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3 High-Growth Stocks That Are Screaming Value Plays

Since the end of the Great Recession, growth stocks have shone brightly. Although value stocks have been the better ultra-long-term buy, historically low lending rates over the past 12 years have allowed growth stocks to aggressively borrow at cheap rates in order to hire, innovate, expand, and acquire. This probably won't change anytime soon.

As you can imagine, Wall Street and investors have been willing to pay a pretty penny for this growth. Electric-vehicle manufacturers are valued at nosebleed valuations relative to their sales, while most cloud companies sport a multiple north of 20 relative to their forward-year sales.

But not all high-growth companies have sky-high valuations, at least in a relative sense. The following three companies all offer sustainable double-digit topline growth, yet are fundamentally cheaper than they've been in years (or perhaps ever). In other words, they're growth stocks that also happen to be screaming value plays.

Image source: Getty Images.

Facebook

Social media kingpin Facebook (NASDAQ: FB) has faced a number of near-term challenges. The company generates 99% of its revenue from advertising, so the coronavirus disease 2019 (COVID-19) pandemic shutdowns weren't good news. Further, it faced backlash during the summer over its ad- and content-vetting processes. Nevertheless, it continues to grow by a double-digit percentage, has multiple catalysts on the horizon, and looks cheaper than it's ever been relative to its cash flow.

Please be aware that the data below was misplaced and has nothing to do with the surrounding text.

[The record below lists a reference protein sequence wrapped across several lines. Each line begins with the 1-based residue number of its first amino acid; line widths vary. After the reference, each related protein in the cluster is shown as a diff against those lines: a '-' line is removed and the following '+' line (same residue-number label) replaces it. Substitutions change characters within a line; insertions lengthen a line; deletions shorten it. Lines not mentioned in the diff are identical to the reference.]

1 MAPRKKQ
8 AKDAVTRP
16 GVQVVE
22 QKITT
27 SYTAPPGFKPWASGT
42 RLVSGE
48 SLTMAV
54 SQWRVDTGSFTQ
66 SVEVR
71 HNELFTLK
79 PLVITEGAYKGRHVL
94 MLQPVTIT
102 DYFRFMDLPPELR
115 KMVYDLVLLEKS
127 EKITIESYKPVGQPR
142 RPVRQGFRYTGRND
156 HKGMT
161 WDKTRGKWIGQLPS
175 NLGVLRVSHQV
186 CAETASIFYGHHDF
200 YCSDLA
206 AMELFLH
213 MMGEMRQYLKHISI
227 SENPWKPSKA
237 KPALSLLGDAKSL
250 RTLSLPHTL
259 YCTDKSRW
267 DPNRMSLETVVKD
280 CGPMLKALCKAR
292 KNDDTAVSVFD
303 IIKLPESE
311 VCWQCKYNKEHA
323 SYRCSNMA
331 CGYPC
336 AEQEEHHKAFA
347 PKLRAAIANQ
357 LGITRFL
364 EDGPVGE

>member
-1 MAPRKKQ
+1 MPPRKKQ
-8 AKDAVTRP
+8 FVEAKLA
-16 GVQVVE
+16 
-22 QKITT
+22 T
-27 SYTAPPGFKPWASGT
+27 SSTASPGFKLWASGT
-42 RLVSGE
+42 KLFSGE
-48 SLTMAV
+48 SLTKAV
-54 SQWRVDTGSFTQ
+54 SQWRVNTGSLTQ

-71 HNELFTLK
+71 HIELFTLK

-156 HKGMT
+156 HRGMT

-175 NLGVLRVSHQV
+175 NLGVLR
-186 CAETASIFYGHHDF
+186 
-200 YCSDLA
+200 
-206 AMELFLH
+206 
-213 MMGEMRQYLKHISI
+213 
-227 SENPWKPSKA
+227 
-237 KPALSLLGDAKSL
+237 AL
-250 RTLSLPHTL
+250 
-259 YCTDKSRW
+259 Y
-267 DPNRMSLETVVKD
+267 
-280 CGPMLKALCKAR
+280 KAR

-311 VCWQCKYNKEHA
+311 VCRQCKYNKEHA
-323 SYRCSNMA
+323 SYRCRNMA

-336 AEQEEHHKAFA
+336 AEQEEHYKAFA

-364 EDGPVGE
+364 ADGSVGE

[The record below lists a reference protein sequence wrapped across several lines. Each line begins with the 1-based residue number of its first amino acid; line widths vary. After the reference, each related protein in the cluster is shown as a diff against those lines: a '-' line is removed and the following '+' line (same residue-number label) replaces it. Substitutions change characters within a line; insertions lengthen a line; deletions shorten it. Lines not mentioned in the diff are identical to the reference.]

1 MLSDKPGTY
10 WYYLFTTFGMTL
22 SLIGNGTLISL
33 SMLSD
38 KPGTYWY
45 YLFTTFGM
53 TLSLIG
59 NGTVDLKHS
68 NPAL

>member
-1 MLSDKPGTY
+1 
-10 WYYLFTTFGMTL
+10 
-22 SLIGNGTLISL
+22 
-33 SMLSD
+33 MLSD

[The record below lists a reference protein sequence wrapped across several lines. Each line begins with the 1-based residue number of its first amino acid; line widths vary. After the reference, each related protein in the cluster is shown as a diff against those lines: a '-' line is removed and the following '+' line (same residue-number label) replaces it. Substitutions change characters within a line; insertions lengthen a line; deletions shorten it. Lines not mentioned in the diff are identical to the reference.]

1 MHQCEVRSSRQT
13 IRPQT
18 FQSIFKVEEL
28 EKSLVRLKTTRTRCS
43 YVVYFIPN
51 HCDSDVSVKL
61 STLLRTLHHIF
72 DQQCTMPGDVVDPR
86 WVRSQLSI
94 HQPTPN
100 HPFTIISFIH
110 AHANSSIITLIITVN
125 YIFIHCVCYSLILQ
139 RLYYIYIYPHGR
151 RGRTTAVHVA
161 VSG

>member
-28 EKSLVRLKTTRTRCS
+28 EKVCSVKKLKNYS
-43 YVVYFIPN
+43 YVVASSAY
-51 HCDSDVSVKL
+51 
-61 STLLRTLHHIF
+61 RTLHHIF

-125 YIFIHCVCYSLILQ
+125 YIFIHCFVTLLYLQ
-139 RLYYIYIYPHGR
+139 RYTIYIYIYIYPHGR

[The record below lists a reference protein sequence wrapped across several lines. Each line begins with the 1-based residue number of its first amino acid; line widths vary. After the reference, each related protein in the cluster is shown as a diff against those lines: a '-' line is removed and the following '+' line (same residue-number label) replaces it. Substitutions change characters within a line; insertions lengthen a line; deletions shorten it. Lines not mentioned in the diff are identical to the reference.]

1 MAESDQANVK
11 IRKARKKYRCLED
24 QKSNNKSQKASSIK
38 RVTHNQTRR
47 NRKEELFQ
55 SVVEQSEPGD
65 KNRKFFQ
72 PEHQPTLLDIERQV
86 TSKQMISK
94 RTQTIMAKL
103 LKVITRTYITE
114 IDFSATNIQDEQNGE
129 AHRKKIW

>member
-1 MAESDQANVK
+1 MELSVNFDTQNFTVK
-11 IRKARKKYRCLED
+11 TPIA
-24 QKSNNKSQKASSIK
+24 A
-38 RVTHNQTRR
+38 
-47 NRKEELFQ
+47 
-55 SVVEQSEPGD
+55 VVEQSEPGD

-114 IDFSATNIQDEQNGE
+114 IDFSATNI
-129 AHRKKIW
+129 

Facebook ended September with 2.74 billion people visiting its namesake website at least once each month. If you add unique visitors for its other owned assets, it had 3.21 billion family monthly active people in the third quarter. As the owner of four of the six most-visited social platforms on the planet (Facebook, WhatsApp, Facebook Messenger, and Instagram), there's simply nowhere else advertisers can go to reach a broader or more targeted audience. These user statistics are what drive double-digit revenue growth and the company's unsurpassed ad-pricing power.

We're also talking about a company that hasn't come close to fully monetizing its assets yet. The approximately $84 billion in sales that Facebook is expected to have generated in 2020 is almost entirely derived from ads on Facebook and Instagram. WhatsApp and Facebook Messenger haven't been monetized in any meaningful way yet.